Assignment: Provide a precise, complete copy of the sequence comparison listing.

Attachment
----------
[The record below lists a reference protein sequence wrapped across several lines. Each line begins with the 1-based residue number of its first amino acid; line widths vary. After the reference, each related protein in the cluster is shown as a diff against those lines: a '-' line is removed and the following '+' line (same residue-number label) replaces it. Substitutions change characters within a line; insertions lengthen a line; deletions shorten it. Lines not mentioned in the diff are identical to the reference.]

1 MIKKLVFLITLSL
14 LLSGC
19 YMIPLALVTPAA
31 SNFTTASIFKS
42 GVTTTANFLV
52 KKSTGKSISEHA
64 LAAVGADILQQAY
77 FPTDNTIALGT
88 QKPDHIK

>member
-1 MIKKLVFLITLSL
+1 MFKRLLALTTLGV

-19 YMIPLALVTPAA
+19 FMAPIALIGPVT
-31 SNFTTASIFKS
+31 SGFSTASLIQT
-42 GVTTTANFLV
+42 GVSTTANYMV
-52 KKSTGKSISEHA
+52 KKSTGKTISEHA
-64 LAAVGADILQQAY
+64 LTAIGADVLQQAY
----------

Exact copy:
[The record below lists a reference protein sequence wrapped across several lines. Each line begins with the 1-based residue number of its first amino acid; line widths vary. After the reference, each related protein in the cluster is shown as a diff against those lines: a '-' line is removed and the following '+' line (same residue-number label) replaces it. Substitutions change characters within a line; insertions lengthen a line; deletions shorten it. Lines not mentioned in the diff are identical to the reference.]

1 MIKKLVFLITLSL
14 LLSGC
19 YMIPLALVTPAA
31 SNFTTASIFKS
42 GVTTTANFLV
52 KKSTGKSISEHA
64 LAAVGADILQQAY
77 FPTDNTIALGT
88 QKPDHIK

>member
-1 MIKKLVFLITLSL
+1 MFKRLLALTTLGV

-19 YMIPLALVTPAA
+19 FMAPIALIGPVT
-31 SNFTTASIFKS
+31 SGFSTASLIQT
-42 GVTTTANFLV
+42 GVSTTANYMV
-52 KKSTGKSISEHA
+52 KKSTGKTISEHA
-64 LAAVGADILQQAY
+64 LTAIGADVLQQAY